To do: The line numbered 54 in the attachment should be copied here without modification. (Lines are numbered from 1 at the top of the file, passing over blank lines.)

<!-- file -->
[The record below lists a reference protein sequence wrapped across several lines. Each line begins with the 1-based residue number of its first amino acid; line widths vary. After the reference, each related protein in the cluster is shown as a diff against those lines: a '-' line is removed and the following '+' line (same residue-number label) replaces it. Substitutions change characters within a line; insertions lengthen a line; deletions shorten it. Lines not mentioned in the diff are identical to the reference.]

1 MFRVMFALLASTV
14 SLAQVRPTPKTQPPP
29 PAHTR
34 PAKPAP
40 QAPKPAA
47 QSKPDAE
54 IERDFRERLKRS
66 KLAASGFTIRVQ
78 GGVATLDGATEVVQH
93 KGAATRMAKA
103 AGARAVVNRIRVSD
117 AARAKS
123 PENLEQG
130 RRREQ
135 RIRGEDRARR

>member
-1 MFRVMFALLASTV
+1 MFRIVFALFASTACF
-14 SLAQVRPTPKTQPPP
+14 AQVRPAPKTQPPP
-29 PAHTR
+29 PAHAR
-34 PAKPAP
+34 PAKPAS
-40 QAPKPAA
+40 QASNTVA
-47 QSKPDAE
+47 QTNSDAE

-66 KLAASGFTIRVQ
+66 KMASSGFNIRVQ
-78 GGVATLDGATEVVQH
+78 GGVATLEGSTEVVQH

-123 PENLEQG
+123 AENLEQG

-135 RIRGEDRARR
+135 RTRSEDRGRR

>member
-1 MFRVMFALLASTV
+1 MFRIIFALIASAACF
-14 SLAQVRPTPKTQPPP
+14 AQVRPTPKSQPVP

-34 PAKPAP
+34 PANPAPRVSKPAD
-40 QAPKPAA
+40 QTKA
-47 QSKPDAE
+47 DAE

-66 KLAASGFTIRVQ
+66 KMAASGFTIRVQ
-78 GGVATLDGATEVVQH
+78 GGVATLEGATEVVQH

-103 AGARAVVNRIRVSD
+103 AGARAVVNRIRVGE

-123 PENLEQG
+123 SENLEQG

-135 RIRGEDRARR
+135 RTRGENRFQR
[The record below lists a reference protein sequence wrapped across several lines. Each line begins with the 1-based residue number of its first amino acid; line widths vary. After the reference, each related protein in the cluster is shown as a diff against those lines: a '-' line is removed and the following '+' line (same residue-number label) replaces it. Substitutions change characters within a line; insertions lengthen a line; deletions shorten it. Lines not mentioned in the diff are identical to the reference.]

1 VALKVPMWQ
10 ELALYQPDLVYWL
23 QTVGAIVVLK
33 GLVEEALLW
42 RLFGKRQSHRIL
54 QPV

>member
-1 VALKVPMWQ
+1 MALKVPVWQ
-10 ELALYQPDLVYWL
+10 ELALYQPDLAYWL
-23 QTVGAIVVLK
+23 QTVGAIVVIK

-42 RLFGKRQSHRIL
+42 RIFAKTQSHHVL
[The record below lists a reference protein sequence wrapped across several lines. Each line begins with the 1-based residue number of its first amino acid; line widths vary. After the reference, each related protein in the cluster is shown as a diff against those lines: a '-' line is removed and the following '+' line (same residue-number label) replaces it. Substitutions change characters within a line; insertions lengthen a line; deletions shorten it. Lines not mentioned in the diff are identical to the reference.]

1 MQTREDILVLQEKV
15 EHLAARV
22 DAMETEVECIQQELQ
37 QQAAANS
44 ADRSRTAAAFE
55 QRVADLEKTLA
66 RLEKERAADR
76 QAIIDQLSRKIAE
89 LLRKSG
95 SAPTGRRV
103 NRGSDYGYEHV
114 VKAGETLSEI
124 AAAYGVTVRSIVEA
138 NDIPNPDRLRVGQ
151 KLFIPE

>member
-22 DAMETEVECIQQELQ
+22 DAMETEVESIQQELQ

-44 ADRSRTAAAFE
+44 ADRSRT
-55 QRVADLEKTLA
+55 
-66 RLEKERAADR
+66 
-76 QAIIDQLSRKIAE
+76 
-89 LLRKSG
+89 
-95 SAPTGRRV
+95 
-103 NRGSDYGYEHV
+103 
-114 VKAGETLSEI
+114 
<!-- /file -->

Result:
+103 AGARAVVNRIRVGE